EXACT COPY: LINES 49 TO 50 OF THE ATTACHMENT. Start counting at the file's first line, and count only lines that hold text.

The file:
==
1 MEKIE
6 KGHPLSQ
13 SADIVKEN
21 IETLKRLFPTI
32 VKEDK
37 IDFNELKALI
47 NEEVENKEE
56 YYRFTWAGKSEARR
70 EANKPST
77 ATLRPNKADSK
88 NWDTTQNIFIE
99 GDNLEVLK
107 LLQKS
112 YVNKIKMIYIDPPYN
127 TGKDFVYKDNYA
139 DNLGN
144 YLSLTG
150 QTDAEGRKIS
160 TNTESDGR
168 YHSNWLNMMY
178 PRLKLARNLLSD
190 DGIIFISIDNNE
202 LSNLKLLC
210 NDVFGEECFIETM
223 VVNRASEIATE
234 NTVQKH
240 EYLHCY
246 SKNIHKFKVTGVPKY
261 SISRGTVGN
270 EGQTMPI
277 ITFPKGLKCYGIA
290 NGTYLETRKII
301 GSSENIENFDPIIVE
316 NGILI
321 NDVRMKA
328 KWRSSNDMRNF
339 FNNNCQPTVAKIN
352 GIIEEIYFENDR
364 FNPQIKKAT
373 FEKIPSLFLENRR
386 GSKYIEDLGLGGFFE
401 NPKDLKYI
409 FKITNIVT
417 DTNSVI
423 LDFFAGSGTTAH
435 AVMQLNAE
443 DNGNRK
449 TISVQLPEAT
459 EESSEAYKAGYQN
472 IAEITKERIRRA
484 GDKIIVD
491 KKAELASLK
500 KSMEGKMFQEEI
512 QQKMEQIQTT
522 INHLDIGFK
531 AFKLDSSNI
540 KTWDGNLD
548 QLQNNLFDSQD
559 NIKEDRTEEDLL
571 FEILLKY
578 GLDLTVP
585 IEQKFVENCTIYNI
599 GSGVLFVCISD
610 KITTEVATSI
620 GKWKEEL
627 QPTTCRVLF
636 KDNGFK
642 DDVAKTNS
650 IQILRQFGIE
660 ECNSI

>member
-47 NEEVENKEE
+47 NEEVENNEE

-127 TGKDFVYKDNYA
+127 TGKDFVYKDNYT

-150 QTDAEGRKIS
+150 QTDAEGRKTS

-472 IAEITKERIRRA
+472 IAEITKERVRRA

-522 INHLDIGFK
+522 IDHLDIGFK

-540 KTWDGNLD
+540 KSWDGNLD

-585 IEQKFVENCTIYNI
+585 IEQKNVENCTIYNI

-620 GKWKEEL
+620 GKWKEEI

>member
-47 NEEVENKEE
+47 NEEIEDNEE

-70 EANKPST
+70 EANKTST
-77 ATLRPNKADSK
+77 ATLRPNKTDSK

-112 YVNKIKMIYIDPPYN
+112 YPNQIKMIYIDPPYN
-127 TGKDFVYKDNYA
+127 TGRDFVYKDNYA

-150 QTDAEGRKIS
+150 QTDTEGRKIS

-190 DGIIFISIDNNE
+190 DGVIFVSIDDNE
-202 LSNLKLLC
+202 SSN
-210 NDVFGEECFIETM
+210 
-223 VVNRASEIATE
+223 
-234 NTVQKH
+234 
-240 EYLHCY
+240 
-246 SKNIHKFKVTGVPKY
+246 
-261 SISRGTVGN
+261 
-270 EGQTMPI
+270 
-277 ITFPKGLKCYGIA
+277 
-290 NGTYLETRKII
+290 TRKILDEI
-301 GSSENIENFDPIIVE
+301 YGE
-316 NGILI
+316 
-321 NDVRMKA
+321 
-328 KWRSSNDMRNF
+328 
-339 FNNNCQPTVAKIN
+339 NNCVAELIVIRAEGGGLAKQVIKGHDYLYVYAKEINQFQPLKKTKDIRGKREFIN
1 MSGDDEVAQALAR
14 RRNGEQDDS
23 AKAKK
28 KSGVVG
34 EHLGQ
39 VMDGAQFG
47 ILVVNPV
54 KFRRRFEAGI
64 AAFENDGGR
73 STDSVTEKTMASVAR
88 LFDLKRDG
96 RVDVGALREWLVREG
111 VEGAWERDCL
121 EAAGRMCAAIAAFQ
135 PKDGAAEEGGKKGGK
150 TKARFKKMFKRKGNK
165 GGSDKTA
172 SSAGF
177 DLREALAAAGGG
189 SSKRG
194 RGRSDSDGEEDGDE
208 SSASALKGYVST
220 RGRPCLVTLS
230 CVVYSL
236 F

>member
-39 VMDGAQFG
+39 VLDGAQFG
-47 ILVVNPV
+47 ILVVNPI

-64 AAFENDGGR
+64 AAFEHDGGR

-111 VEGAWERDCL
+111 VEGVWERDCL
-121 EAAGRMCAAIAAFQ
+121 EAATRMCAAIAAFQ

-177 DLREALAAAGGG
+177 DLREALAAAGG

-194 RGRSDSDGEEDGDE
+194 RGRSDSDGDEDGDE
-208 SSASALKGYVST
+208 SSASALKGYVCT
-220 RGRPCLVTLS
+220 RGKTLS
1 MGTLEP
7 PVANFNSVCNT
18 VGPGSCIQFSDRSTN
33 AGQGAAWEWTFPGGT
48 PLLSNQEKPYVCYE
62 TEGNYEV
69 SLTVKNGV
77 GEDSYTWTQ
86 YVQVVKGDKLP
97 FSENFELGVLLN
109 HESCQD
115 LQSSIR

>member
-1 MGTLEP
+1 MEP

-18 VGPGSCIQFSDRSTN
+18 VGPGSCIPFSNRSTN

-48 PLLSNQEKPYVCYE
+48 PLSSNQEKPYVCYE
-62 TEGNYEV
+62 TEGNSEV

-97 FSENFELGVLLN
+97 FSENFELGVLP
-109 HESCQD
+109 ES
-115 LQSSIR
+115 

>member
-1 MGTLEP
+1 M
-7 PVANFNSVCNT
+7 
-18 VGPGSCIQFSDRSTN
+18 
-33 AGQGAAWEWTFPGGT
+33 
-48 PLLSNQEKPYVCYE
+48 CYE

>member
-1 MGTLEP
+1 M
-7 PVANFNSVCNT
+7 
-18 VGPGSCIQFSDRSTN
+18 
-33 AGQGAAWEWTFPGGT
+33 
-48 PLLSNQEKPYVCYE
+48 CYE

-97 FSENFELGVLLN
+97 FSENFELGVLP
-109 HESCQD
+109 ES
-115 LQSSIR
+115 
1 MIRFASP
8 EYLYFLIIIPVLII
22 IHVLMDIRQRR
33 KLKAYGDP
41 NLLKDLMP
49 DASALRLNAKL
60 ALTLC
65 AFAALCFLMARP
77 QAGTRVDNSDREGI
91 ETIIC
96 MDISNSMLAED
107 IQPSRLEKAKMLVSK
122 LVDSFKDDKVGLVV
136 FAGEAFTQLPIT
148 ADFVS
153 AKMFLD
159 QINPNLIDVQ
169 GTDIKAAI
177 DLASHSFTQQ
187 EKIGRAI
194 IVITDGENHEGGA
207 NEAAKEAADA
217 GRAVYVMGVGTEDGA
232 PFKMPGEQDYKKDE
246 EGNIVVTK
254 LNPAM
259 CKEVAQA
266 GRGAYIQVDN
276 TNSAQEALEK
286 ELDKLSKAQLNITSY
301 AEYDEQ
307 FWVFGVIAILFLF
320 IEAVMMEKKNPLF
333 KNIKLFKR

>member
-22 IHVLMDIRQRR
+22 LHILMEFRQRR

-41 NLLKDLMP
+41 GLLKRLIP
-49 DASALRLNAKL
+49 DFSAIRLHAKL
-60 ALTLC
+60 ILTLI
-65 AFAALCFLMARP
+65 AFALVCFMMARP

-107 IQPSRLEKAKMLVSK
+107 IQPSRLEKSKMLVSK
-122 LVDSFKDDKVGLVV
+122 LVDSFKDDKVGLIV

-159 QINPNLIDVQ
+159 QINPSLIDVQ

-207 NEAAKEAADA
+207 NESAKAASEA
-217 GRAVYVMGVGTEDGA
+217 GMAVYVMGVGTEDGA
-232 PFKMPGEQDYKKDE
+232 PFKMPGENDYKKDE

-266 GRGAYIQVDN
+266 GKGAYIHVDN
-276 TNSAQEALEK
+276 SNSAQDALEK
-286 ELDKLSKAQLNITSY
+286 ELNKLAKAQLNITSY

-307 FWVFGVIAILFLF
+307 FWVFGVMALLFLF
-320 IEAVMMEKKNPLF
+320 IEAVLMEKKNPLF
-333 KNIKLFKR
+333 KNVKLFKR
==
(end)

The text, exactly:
459 EESSEAYKAGYQN
472 IAEITKERIRRA